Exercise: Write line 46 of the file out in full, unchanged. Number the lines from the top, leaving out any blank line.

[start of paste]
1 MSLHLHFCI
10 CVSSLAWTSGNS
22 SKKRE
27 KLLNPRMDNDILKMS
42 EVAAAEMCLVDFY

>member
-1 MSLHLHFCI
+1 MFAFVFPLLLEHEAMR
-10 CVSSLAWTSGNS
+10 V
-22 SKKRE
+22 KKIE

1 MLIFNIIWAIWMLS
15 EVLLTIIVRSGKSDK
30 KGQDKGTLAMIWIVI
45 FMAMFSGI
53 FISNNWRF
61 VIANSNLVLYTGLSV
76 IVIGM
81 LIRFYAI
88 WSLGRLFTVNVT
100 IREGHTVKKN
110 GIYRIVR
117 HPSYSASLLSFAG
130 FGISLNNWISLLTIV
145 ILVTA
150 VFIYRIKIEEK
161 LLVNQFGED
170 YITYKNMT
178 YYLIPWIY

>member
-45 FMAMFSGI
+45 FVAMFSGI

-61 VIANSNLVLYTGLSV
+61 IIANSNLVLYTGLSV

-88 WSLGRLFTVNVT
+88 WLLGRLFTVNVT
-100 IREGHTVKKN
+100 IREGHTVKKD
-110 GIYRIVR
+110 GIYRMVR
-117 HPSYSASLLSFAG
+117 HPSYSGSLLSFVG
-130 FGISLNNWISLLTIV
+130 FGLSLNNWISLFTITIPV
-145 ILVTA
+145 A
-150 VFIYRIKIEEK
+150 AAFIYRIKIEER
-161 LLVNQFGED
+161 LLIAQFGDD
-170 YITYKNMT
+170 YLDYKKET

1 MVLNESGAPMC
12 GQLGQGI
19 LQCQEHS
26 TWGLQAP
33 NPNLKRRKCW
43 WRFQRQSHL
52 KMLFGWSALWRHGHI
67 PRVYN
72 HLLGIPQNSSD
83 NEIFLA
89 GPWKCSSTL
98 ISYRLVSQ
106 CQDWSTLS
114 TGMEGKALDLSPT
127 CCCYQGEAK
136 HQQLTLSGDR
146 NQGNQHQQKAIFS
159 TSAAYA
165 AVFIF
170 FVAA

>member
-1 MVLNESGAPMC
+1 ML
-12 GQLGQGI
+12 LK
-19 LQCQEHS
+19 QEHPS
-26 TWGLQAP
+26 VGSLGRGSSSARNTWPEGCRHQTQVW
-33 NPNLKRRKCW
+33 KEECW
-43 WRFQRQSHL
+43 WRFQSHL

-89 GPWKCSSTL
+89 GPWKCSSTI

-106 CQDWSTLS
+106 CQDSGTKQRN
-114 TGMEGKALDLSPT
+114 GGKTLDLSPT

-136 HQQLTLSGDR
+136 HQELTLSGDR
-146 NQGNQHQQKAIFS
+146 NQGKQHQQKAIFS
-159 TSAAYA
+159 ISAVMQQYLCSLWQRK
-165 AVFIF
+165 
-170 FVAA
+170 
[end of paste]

-145 ILVTA